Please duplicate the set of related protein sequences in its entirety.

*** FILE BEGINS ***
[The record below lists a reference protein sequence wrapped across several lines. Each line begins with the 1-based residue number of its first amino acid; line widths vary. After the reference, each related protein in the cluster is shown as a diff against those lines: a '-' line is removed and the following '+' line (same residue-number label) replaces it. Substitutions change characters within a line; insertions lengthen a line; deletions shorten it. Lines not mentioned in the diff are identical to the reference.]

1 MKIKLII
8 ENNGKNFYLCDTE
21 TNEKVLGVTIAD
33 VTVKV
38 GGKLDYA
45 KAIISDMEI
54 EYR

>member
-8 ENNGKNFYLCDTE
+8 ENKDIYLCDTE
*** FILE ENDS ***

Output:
[The record below lists a reference protein sequence wrapped across several lines. Each line begins with the 1-based residue number of its first amino acid; line widths vary. After the reference, each related protein in the cluster is shown as a diff against those lines: a '-' line is removed and the following '+' line (same residue-number label) replaces it. Substitutions change characters within a line; insertions lengthen a line; deletions shorten it. Lines not mentioned in the diff are identical to the reference.]

1 MKIKLII
8 ENNGKNFYLCDTE
21 TNEKVLGVTIAD
33 VTVKV
38 GGKLDYA
45 KAIISDMEI
54 EYR

>member
-8 ENNGKNFYLCDTE
+8 ENKDIYLCDTE